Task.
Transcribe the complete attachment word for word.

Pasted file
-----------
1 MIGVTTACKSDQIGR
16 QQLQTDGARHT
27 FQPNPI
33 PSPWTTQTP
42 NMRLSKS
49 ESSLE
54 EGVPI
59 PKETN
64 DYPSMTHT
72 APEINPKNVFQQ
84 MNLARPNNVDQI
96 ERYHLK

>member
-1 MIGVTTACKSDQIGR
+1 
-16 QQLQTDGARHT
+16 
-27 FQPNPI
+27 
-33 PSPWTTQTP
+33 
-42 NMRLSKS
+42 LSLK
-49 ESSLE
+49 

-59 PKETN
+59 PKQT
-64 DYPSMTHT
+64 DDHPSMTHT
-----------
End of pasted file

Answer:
1 MIGVTTACKSDQIGR
16 QQLQTDGARHT
27 FQPNPI
33 PSPWTTQTP
42 NMRLSKS
49 ESSLE
54 EGVPI
59 PKETN
64 DYPSMTHT
72 APEINPKNVFQQ
84 MNLARPNNVDQI
96 ERYHLK

>member
-1 MIGVTTACKSDQIGR
+1 
-16 QQLQTDGARHT
+16 
-27 FQPNPI
+27 
-33 PSPWTTQTP
+33 
-42 NMRLSKS
+42 LSLK
-49 ESSLE
+49 

-59 PKETN
+59 PKQT
-64 DYPSMTHT
+64 DDHPSMTHT